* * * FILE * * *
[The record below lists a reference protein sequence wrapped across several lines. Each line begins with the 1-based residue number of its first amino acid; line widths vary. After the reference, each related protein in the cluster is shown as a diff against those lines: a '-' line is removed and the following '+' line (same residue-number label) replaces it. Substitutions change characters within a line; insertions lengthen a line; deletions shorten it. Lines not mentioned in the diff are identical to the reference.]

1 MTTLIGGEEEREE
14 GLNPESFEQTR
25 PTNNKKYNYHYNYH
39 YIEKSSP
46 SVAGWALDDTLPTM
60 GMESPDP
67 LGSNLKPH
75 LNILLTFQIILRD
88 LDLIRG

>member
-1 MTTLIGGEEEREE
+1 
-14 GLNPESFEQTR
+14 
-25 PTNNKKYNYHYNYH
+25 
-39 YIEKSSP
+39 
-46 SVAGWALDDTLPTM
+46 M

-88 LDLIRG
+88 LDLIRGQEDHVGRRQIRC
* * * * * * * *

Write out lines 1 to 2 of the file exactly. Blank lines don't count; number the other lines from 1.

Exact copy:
[The record below lists a reference protein sequence wrapped across several lines. Each line begins with the 1-based residue number of its first amino acid; line widths vary. After the reference, each related protein in the cluster is shown as a diff against those lines: a '-' line is removed and the following '+' line (same residue-number label) replaces it. Substitutions change characters within a line; insertions lengthen a line; deletions shorten it. Lines not mentioned in the diff are identical to the reference.]

1 MTTLIGGEEEREE